Discriminatory Policy Raises Questions About Special Treatment for Boy Scouts

Government, funders, members increase pressure on the organization

Date

Date: 
07/19/2000

(NEW YORK, July 19, 2000) — Barely one month after the Boy Scouts of America established its right to discriminate against gay members, long-time Scouts supporters are questioning their continued involvement with the organization, and the special government treatment long accorded the youth group increasingly is coming under close scrutiny.


And with every passing day, according to Lambda Legal Defense and Education Fund, whose client James Dale narrowly lost his case before the United States Supreme Court on June 28, pressure is mounting on BSA to reverse its anti-gay membership policy. The latest effort came on Wednesday, when U.S. Representative Lynn Woolsey (D-CA) introduced legislation calling for BSA’s federal charter to be revoked. Only a handful of organizations enjoy this special government imprimatur.

Lambda Senior Staff Attorney Evan Wolfson said, “As long as the Boy Scouts’ leaders are insisting on an exclusionary membership policy, the rest of us, especially public schools, parents, and donors, are going to dissociate ourselves from discrimination against our kids.”

Based on BSA’s now-violated pledge to be ‘open to all boys,’ many government agencies, including police departments, military units and public schools, sponsor – literally own and operate – Scout troops, making public entities responsible for upholding the discriminatory policy. By its policy, BSA stands to forfeit the litany of governmental privileges it has historically enjoyed, including favorable tax treatment, access to facilities and services, and a close association with Congress, the President, the military, and other government agencies.

Wolfson notes that other youth organizations that receive similar public sponsorship, such as the Girls Scouts, Boys and Girls Clubs, and the National 4-H Club specifically ban discrimination based on sexual orientation. “At a time when our communities are grappling with violence and prejudice, all kids need to learn to value differences and respect each other. That is all the more reason why Scouting programs should be open to all boys regardless of sexual orientation,” he said. “Government simply cannot be an accomplice to discrimination.”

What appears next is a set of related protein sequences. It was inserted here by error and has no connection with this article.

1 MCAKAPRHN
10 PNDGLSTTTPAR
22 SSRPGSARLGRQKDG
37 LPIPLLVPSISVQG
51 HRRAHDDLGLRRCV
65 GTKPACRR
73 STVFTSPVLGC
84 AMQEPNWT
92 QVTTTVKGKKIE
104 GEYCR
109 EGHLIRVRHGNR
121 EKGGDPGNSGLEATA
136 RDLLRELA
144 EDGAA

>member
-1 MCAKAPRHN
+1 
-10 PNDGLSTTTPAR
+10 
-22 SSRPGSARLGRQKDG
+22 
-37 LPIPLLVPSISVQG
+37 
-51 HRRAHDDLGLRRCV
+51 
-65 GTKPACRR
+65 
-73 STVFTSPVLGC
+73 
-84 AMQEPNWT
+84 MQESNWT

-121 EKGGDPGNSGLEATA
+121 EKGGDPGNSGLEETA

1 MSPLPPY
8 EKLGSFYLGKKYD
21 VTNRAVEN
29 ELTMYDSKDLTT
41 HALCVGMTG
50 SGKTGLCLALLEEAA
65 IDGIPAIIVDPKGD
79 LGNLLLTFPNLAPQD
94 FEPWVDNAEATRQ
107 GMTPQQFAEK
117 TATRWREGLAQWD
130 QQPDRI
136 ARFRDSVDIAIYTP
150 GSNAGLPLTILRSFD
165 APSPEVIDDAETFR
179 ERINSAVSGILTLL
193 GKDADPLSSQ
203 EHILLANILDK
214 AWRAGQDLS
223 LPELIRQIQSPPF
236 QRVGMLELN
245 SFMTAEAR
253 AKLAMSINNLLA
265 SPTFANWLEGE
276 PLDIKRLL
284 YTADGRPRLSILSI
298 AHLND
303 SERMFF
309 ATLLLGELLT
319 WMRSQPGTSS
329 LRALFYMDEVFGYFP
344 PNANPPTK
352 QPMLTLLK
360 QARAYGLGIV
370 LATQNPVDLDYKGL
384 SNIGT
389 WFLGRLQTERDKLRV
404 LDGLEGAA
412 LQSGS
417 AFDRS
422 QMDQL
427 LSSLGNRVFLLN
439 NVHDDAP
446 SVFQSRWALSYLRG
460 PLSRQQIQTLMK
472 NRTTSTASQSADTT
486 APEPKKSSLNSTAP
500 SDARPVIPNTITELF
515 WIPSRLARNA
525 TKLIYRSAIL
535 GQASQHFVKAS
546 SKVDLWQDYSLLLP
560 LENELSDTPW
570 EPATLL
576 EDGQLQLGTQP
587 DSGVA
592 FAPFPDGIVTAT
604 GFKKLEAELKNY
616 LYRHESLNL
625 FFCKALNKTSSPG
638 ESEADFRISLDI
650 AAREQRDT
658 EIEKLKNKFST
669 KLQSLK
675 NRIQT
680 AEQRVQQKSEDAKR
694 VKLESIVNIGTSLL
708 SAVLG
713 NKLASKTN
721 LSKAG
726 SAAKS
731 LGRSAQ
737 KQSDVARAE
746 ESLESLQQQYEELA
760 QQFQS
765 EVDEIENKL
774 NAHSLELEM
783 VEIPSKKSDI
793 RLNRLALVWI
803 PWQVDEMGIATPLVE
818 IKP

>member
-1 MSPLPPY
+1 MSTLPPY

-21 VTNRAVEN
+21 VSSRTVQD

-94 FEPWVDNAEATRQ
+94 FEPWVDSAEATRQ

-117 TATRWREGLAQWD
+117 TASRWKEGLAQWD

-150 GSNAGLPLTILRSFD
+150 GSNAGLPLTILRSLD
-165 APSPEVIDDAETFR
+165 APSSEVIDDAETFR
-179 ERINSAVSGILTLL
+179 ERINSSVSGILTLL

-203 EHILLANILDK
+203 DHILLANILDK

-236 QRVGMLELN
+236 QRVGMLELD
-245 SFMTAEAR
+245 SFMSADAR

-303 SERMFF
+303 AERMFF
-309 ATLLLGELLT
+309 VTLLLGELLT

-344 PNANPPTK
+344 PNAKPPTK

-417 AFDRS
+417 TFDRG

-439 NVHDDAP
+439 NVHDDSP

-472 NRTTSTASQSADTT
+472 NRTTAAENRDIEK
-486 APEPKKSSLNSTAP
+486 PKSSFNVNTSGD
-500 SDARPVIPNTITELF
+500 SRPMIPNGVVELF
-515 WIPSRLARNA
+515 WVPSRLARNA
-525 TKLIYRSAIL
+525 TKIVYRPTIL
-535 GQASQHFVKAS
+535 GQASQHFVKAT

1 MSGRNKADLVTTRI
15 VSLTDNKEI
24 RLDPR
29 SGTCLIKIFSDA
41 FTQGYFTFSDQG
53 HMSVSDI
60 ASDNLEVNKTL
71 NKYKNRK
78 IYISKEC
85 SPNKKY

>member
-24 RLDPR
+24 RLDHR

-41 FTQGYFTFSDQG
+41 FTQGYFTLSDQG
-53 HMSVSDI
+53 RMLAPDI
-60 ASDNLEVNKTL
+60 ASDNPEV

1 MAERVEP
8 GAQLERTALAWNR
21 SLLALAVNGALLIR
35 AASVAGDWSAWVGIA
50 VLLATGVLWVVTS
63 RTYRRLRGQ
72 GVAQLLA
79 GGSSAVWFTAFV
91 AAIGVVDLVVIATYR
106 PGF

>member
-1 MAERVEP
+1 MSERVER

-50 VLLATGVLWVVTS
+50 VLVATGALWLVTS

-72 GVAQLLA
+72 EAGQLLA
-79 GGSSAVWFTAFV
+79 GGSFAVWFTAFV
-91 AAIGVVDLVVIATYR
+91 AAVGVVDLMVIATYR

“The Boy Scouts may have won the right to discriminate in court, but the court of public opinion is showing itself to be far less tolerant of discrimination. It seems only right that those who care about Scouting and believe in its principles would exercise their leverage to end this discrimination,” said Lambda Legal Director Beatrice Dohrn.

Since the Supreme Court ruling last month, financial support for the BSA has been questioned by public and private contributors alike. United Way agencies are withholding contributions, and the state of Connecticut recently removed Scouts from a list of charities state workers can support through payroll deductions. Reform Judaism and the Methodist and Episcopal Churches recently called for an end to the anti-gay ban, while current and former Scouts are returning their honors and badges in protest.

Lambda is the nation’s largest legal organization for lesbians, gay men and people with HIV/AIDS. Headquartered in New York, Lambda has offices in Atlanta, Chicago and Los Angeles.


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Contact: Peg Byron 212-809-8585 x 230, 888-987-1984 (pager)
Evan Wolfson 212-809-8585 x 205

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